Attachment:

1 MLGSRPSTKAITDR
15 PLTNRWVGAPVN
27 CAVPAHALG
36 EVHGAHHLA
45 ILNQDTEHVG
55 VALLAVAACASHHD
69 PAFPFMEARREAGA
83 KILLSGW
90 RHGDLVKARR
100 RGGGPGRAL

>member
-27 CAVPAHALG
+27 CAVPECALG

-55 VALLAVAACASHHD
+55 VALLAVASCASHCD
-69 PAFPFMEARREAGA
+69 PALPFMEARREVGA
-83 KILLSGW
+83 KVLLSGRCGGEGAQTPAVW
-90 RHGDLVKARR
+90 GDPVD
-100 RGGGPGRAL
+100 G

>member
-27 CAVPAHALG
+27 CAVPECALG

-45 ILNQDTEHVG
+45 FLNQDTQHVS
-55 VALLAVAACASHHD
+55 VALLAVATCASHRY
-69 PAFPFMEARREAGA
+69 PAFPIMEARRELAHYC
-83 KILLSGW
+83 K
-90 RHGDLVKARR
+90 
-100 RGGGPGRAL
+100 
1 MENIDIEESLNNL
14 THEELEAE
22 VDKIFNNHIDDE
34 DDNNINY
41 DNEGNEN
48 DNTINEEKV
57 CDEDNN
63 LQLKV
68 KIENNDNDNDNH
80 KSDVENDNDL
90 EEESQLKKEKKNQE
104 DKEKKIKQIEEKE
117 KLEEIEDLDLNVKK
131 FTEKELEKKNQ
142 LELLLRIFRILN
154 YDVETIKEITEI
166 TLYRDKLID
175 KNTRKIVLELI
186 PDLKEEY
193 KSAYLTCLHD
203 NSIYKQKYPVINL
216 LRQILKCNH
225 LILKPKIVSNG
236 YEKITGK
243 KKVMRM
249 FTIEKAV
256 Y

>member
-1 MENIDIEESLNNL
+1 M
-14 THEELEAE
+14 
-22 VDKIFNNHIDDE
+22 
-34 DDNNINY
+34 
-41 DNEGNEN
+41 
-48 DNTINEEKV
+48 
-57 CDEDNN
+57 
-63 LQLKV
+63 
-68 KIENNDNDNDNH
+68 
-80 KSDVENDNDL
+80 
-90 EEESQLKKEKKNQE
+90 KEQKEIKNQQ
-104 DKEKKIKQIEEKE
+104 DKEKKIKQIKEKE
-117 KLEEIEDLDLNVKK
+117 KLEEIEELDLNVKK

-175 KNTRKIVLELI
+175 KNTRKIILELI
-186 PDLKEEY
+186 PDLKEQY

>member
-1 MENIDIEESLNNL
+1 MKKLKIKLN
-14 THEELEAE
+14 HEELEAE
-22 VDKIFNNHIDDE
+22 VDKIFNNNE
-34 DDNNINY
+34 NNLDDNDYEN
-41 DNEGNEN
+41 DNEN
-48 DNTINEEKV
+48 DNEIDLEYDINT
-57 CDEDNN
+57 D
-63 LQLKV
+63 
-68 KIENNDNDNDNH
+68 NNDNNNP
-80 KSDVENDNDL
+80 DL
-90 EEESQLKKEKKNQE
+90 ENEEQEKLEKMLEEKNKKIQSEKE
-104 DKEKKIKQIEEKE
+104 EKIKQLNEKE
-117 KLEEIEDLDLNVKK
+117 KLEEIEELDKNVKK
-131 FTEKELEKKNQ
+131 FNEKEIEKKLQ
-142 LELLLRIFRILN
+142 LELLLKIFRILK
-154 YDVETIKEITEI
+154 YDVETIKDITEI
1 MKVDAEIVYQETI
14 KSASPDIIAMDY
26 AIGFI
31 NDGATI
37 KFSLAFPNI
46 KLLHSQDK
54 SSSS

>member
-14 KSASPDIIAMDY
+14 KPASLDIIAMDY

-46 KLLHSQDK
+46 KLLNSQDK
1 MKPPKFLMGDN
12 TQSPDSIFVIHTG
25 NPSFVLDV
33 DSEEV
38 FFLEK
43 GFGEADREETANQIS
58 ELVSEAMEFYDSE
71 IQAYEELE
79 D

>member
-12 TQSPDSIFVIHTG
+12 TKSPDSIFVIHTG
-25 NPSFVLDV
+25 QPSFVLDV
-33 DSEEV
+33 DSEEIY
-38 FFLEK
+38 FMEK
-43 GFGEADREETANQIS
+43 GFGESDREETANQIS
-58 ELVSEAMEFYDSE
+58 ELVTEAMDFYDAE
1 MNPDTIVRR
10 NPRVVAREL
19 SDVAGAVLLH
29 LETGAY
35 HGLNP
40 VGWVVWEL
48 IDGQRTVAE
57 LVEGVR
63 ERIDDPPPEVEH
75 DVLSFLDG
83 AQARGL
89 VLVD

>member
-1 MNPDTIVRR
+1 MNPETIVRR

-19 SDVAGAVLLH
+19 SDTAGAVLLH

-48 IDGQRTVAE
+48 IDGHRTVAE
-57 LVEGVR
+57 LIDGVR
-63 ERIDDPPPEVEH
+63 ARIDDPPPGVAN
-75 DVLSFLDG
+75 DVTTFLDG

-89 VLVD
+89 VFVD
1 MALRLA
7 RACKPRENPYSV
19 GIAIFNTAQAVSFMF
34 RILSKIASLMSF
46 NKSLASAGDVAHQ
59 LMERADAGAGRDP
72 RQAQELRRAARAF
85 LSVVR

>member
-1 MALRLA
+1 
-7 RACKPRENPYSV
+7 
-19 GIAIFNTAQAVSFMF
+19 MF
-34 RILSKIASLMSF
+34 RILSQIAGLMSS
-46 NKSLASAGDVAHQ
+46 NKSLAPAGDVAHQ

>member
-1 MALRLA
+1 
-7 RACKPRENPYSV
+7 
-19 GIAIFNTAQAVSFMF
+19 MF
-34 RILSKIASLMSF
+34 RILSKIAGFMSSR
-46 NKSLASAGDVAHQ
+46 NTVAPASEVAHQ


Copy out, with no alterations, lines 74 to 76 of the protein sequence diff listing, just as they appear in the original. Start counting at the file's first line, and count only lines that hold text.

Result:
+34 
-41 DNEGNEN
+41 